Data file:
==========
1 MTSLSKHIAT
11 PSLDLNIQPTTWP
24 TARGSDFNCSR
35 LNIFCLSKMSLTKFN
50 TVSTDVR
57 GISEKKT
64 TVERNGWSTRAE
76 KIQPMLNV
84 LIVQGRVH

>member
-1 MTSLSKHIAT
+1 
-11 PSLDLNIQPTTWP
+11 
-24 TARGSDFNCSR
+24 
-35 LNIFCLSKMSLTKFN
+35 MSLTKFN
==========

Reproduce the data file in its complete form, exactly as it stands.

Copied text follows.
1 MTSLSKHIAT
11 PSLDLNIQPTTWP
24 TARGSDFNCSR
35 LNIFCLSKMSLTKFN
50 TVSTDVR
57 GISEKKT
64 TVERNGWSTRAE
76 KIQPMLNV
84 LIVQGRVH

>member
-1 MTSLSKHIAT
+1 
-11 PSLDLNIQPTTWP
+11 
-24 TARGSDFNCSR
+24 
-35 LNIFCLSKMSLTKFN
+35 MSLTKFN